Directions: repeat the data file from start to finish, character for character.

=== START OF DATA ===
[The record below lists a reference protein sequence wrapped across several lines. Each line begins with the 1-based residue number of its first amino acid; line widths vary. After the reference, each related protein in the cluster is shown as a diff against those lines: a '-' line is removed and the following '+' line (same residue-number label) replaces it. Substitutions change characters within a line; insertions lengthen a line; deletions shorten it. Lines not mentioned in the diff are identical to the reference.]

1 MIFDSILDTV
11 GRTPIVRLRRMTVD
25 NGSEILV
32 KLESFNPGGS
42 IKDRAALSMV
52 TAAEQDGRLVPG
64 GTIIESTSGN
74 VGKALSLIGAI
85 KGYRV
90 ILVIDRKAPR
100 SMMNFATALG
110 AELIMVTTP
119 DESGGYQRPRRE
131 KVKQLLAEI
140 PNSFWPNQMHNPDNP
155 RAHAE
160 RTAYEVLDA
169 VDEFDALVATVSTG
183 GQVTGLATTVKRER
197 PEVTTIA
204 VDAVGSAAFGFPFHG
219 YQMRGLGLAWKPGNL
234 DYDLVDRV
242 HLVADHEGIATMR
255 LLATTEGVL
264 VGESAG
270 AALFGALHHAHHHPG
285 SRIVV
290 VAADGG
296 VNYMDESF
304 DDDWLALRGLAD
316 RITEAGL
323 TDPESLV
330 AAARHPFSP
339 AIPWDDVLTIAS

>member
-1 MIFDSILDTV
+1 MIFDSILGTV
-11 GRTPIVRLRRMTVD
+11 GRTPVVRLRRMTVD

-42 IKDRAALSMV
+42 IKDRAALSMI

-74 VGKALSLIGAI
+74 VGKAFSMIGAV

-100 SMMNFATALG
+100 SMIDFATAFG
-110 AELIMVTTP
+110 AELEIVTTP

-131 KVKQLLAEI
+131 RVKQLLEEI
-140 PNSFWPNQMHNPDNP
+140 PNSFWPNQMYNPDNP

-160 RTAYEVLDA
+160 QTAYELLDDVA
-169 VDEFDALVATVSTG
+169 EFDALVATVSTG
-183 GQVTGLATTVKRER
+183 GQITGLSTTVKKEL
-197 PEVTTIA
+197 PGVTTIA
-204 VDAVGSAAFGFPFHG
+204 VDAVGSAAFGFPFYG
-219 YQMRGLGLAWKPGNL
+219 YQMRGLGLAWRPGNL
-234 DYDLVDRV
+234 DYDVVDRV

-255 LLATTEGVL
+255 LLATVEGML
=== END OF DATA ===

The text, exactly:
[The record below lists a reference protein sequence wrapped across several lines. Each line begins with the 1-based residue number of its first amino acid; line widths vary. After the reference, each related protein in the cluster is shown as a diff against those lines: a '-' line is removed and the following '+' line (same residue-number label) replaces it. Substitutions change characters within a line; insertions lengthen a line; deletions shorten it. Lines not mentioned in the diff are identical to the reference.]

1 MIFDSILDTV
11 GRTPIVRLRRMTVD
25 NGSEILV
32 KLESFNPGGS
42 IKDRAALSMV
52 TAAEQDGRLVPG
64 GTIIESTSGN
74 VGKALSLIGAI
85 KGYRV
90 ILVIDRKAPR
100 SMMNFATALG
110 AELIMVTTP
119 DESGGYQRPRRE
131 KVKQLLAEI
140 PNSFWPNQMHNPDNP
155 RAHAE
160 RTAYEVLDA
169 VDEFDALVATVSTG
183 GQVTGLATTVKRER
197 PEVTTIA
204 VDAVGSAAFGFPFHG
219 YQMRGLGLAWKPGNL
234 DYDLVDRV
242 HLVADHEGIATMR
255 LLATTEGVL
264 VGESAG
270 AALFGALHHAHHHPG
285 SRIVV
290 VAADGG
296 VNYMDESF
304 DDDWLALRGLAD
316 RITEAGL
323 TDPESLV
330 AAARHPFSP
339 AIPWDDVLTIAS

>member
-1 MIFDSILDTV
+1 MIFDSILGTV
-11 GRTPIVRLRRMTVD
+11 GRTPVVRLRRMTVD

-42 IKDRAALSMV
+42 IKDRAALSMI

-74 VGKALSLIGAI
+74 VGKAFSMIGAV

-100 SMMNFATALG
+100 SMIDFATAFG
-110 AELIMVTTP
+110 AELEIVTTP

-131 KVKQLLAEI
+131 RVKQLLEEI
-140 PNSFWPNQMHNPDNP
+140 PNSFWPNQMYNPDNP

-160 RTAYEVLDA
+160 QTAYELLDDVA
-169 VDEFDALVATVSTG
+169 EFDALVATVSTG
-183 GQVTGLATTVKRER
+183 GQITGLSTTVKKEL
-197 PEVTTIA
+197 PGVTTIA
-204 VDAVGSAAFGFPFHG
+204 VDAVGSAAFGFPFYG
-219 YQMRGLGLAWKPGNL
+219 YQMRGLGLAWRPGNL
-234 DYDLVDRV
+234 DYDVVDRV

-255 LLATTEGVL
+255 LLATVEGML